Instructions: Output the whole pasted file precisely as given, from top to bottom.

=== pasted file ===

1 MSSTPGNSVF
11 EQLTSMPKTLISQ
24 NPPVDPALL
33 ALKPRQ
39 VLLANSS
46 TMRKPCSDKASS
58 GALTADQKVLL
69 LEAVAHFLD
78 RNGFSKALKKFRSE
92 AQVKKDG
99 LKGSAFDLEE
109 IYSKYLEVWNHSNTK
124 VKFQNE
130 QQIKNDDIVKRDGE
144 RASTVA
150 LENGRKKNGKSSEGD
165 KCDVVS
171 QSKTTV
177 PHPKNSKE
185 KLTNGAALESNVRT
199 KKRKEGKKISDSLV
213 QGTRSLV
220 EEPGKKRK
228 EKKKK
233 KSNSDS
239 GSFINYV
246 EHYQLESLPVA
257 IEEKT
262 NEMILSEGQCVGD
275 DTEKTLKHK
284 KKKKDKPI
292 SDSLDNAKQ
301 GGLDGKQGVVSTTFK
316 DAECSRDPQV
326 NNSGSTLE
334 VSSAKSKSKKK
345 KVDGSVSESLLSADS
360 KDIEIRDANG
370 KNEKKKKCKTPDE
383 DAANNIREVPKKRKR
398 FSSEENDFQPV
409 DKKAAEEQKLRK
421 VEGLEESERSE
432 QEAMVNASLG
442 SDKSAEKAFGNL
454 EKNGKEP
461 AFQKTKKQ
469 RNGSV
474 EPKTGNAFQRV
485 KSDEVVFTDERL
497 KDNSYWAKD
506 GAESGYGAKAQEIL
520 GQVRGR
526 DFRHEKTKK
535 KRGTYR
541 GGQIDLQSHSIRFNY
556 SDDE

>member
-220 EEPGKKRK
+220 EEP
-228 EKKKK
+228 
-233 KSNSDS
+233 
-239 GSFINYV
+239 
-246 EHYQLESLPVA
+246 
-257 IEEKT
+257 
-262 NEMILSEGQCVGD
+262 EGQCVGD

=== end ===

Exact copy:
1 MSSTPGNSVF
11 EQLTSMPKTLISQ
24 NPPVDPALL
33 ALKPRQ
39 VLLANSS
46 TMRKPCSDKASS
58 GALTADQKVLL
69 LEAVAHFLD
78 RNGFSKALKKFRSE
92 AQVKKDG
99 LKGSAFDLEE
109 IYSKYLEVWNHSNTK
124 VKFQNE
130 QQIKNDDIVKRDGE
144 RASTVA
150 LENGRKKNGKSSEGD
165 KCDVVS
171 QSKTTV
177 PHPKNSKE
185 KLTNGAALESNVRT
199 KKRKEGKKISDSLV
213 QGTRSLV
220 EEPGKKRK
228 EKKKK
233 KSNSDS
239 GSFINYV
246 EHYQLESLPVA
257 IEEKT
262 NEMILSEGQCVGD
275 DTEKTLKHK
284 KKKKDKPI
292 SDSLDNAKQ
301 GGLDGKQGVVSTTFK
316 DAECSRDPQV
326 NNSGSTLE
334 VSSAKSKSKKK
345 KVDGSVSESLLSADS
360 KDIEIRDANG
370 KNEKKKKCKTPDE
383 DAANNIREVPKKRKR
398 FSSEENDFQPV
409 DKKAAEEQKLRK
421 VEGLEESERSE
432 QEAMVNASLG
442 SDKSAEKAFGNL
454 EKNGKEP
461 AFQKTKKQ
469 RNGSV
474 EPKTGNAFQRV
485 KSDEVVFTDERL
497 KDNSYWAKD
506 GAESGYGAKAQEIL
520 GQVRGR
526 DFRHEKTKK
535 KRGTYR
541 GGQIDLQSHSIRFNY
556 SDDE

>member
-220 EEPGKKRK
+220 EEP
-228 EKKKK
+228 
-233 KSNSDS
+233 
-239 GSFINYV
+239 
-246 EHYQLESLPVA
+246 
-257 IEEKT
+257 
-262 NEMILSEGQCVGD
+262 EGQCVGD